Hello, this is Cathy Lukensmeyer, APFA Treasurer, and this is Friday, April 1.
Today marks our administration’s one-year anniversary and it’s certainly been an eventful year for APFA.
Results are now in from the first of our four-phase on-line membership survey and it comes as no surprise that FATIGUE is your number one issue. Just this week, APFA and TWU, Local 556, representing the Southwest Flight Attendants, sponsored the first-ever Flight Attendant Fatigue Summit. This day-long conference, held at APFA Headquarters in Euless, Texas, on Wednesday was a gathering of the leadership of five Flight Attendant unions, representing 19 different carriers and well over 100,000 Flight Attendants. Fatigue is a problem that faces all Flight Attendants regardless of their airline. Our strength, as unions, is in our collective numbers.
In addition to the various union officers, safety and health specialists, representatives from the FAA, union legislative representatives and experts in the study of fatigue science were on hand for this strategy summit. Unbeknownst to any of the Flight Attendant unions present, the Department of Transportation had scheduled a “Fatigue in the Workplace” seminar on Thursday, March 31, in Washington, D.C., during what has been labeled “National Sleep Awareness Week,” March 28 through April 3. Ironically, no Flight Attendant representatives were invited to that conference.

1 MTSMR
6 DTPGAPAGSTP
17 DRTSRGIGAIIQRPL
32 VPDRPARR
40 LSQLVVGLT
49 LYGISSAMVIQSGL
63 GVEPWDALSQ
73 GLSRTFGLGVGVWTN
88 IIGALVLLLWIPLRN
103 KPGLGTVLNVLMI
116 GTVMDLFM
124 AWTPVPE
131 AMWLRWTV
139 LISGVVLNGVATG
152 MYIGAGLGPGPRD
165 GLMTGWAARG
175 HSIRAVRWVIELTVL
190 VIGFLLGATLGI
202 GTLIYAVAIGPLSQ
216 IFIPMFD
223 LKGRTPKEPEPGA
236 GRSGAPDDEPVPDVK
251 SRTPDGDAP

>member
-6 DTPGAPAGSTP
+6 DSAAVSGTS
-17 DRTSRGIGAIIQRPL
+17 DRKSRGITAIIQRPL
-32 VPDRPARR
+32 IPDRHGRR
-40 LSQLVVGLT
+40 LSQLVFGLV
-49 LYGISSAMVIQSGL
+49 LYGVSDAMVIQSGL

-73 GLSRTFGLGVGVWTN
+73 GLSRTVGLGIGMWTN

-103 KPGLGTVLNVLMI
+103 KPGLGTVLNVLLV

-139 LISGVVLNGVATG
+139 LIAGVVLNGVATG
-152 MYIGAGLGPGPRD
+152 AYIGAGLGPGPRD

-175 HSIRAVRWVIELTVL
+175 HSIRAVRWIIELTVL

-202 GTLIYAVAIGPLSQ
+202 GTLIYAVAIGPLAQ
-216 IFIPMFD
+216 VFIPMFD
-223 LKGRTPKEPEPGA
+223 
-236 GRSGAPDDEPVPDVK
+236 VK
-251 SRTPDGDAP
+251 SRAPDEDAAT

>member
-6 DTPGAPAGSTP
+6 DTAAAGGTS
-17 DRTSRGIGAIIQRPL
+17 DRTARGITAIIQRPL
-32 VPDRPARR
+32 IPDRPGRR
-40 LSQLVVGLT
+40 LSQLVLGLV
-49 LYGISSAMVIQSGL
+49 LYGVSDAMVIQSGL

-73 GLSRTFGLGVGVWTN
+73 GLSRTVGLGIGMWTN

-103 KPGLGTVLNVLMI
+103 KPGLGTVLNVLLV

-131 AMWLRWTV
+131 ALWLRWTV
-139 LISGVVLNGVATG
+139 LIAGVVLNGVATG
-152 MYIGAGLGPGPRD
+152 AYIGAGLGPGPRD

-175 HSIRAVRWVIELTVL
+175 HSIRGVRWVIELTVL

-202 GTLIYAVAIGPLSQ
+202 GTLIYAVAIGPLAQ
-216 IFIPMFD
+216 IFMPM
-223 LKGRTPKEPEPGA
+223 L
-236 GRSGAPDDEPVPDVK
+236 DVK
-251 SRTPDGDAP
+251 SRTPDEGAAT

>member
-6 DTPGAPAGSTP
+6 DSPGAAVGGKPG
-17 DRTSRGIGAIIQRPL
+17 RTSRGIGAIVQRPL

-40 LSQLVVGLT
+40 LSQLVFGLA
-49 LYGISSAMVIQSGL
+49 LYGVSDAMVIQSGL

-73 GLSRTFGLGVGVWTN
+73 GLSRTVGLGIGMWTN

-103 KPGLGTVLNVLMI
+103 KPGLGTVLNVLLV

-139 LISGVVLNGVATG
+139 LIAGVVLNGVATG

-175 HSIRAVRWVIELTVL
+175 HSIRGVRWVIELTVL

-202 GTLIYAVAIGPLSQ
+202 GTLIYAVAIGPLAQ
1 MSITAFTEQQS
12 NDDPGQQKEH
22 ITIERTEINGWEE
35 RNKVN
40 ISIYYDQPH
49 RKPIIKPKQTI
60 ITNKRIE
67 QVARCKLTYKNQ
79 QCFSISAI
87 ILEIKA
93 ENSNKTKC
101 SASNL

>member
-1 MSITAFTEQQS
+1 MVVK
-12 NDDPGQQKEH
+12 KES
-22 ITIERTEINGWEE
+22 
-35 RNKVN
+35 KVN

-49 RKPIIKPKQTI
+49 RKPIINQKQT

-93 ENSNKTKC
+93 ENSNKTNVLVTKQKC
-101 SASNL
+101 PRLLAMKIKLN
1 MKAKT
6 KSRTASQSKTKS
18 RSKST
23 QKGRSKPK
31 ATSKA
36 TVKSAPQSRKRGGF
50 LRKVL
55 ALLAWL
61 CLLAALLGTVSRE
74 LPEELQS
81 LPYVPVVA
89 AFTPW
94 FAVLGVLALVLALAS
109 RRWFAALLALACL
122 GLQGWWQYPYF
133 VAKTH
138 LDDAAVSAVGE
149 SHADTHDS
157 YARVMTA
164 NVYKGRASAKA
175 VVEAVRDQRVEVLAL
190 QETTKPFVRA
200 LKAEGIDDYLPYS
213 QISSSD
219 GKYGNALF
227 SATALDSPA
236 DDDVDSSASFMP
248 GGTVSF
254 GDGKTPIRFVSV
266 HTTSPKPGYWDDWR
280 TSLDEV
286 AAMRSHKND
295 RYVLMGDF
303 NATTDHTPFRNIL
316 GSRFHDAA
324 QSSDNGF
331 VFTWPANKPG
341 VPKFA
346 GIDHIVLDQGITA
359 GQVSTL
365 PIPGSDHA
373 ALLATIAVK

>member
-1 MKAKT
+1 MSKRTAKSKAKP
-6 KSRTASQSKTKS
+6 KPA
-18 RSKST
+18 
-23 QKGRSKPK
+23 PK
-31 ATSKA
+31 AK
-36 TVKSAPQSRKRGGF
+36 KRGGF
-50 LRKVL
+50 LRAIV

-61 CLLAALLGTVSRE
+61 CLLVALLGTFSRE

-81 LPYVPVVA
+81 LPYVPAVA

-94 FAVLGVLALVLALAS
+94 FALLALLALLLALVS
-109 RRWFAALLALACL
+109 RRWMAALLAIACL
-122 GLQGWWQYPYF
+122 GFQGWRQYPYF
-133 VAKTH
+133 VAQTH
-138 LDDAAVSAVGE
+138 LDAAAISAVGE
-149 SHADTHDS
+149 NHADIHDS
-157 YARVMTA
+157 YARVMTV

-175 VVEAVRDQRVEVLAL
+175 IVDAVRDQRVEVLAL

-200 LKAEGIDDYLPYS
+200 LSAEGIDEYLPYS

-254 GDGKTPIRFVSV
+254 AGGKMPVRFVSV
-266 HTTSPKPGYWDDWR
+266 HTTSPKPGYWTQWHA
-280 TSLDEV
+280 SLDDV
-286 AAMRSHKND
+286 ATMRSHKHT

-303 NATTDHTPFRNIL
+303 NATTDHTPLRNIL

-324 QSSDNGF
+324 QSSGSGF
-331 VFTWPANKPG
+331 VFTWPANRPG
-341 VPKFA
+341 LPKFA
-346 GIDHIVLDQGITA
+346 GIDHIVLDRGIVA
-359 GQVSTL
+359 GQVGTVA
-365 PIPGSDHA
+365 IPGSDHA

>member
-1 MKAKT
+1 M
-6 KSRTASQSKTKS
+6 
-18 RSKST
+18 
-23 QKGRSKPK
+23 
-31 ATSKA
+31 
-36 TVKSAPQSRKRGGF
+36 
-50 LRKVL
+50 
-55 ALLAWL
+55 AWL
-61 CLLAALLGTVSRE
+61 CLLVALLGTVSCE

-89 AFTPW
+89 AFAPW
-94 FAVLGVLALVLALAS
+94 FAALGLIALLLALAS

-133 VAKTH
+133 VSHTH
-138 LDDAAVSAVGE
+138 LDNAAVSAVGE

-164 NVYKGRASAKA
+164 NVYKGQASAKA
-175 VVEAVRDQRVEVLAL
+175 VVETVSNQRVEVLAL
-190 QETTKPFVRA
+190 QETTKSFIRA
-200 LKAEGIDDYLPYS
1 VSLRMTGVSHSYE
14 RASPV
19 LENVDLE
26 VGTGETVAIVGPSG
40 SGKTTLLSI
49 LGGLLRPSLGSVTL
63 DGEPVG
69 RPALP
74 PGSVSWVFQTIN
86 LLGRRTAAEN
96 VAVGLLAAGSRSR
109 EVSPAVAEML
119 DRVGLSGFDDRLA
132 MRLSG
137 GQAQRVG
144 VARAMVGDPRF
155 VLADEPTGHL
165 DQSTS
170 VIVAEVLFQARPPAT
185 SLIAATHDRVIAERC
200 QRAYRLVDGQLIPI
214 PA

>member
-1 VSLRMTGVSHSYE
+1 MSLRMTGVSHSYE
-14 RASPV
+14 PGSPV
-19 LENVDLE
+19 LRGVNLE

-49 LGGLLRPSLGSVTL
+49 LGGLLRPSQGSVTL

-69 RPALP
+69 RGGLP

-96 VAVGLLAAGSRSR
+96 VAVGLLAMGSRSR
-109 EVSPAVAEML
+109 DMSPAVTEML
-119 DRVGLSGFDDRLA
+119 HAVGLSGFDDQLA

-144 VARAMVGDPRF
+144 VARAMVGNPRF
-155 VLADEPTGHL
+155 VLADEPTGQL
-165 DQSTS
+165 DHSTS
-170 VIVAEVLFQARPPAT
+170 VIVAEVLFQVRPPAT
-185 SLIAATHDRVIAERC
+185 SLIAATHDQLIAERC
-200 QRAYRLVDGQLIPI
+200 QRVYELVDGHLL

We’ve received very positive feedback from you on our “We’re Restless” campaign which was unveiled on the back cover of the last Skyword. I urge you to go to the APFA website to download the color “We’re Restless” bag tag insert. It’s a very cost effective way to get the message out. Print a few extra copies to pass out to your fellow crew members.
Remember – we won’t rest until you rest!
And now, stay tuned for the remainder of APFA’s anniversary hotline from our Hotel Coordinator. Dane…
This is Dane Townsend, APFA National Hotel Coordinator, with the rest of the Hotline for this week.
Please don’t forget our 4,240 furloughed flight attendants and our 12 APFA co-workers serving full time in the military.
This Sunday, April 3, most states change to Daylight Savings Time for the summer. Be sure to set your clocks forward one hour at 2:00 A.M. local time.
I am extremely pleased to announce that after many months of diligence and hard work by the APFA Hotel Department, our efforts to secure a downtown layover hotel in Rome have finally paid off! Effective April 30, 2005, crews will begin laying over at a new hotel in the heart of the “Eternal City.” Special thanks go to Lauri Curtis, AA Vice President Flight Service, and Debbie Carvatta, Chicago Base Manager, for their determination and assistance. You can find details on this new property in the secure section of the APFA website.